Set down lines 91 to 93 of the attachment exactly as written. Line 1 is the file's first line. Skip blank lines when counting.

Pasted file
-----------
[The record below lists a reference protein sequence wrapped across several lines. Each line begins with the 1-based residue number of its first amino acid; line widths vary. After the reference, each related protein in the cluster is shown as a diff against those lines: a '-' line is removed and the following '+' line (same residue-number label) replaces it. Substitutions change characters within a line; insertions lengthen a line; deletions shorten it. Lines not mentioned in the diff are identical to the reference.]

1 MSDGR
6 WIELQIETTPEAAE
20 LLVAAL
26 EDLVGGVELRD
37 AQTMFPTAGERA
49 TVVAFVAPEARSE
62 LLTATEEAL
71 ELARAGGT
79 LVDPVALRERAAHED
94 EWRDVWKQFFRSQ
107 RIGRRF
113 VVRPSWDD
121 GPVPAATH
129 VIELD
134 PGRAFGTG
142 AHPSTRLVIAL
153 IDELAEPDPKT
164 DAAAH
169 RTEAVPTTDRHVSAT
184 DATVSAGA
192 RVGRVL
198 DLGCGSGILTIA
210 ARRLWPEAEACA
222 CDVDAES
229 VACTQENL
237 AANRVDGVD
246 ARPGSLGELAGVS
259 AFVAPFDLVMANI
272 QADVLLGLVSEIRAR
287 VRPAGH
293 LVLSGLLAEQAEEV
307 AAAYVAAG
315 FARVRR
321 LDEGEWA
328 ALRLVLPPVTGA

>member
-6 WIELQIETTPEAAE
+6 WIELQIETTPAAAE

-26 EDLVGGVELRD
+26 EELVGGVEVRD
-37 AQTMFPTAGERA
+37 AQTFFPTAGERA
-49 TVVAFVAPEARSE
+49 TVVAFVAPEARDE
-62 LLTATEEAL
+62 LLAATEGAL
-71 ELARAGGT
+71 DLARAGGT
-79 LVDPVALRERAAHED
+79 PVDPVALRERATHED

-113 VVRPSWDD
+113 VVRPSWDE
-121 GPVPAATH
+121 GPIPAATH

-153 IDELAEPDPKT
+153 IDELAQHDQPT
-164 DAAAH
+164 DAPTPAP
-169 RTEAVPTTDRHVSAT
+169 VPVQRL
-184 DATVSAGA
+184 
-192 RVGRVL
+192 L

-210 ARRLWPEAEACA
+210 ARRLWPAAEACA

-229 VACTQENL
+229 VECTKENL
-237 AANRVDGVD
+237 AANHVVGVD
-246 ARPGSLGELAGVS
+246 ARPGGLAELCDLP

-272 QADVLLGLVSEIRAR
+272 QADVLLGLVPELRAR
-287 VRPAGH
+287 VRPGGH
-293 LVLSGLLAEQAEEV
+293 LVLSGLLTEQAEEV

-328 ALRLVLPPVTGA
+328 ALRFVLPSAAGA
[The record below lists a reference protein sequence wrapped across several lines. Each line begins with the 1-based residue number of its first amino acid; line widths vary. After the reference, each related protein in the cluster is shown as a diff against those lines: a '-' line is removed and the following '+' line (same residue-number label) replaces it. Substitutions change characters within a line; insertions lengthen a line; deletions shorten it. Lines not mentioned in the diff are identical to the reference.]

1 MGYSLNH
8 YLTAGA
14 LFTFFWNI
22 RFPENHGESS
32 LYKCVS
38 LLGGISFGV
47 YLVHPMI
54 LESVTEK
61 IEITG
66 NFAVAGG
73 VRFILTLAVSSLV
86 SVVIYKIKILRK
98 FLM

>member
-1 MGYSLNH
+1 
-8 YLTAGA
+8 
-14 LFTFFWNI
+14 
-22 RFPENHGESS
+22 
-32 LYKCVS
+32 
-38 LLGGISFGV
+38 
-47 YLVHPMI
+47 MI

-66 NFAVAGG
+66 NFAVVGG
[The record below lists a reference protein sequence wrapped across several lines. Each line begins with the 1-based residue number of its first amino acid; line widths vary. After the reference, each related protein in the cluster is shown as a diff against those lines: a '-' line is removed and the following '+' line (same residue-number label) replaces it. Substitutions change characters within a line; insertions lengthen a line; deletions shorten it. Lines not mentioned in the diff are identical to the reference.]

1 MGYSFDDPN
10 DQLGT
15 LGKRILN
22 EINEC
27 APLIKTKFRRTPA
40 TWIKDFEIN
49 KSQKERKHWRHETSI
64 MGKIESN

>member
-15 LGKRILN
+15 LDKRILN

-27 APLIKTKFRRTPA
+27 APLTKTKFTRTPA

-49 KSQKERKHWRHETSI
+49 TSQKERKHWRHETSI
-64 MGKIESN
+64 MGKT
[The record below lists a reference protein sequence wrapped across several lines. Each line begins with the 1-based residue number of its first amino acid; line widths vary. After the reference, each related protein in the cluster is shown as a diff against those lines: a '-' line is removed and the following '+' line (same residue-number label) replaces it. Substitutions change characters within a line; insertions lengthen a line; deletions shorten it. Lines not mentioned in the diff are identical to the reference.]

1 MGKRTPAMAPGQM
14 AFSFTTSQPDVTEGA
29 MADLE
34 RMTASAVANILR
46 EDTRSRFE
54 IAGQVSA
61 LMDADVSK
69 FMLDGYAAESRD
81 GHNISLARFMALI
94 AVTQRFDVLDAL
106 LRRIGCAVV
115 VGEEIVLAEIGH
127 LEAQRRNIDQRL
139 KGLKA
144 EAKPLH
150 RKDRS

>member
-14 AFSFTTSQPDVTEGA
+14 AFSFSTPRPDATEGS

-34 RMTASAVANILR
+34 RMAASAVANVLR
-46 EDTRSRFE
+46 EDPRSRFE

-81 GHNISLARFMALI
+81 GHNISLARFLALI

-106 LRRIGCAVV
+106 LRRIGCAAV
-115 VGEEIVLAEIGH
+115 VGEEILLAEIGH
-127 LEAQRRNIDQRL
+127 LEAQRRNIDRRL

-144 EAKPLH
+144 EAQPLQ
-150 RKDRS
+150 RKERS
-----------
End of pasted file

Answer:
61 IEITG
66 NFAVAGG
73 VRFILTLAVSSLV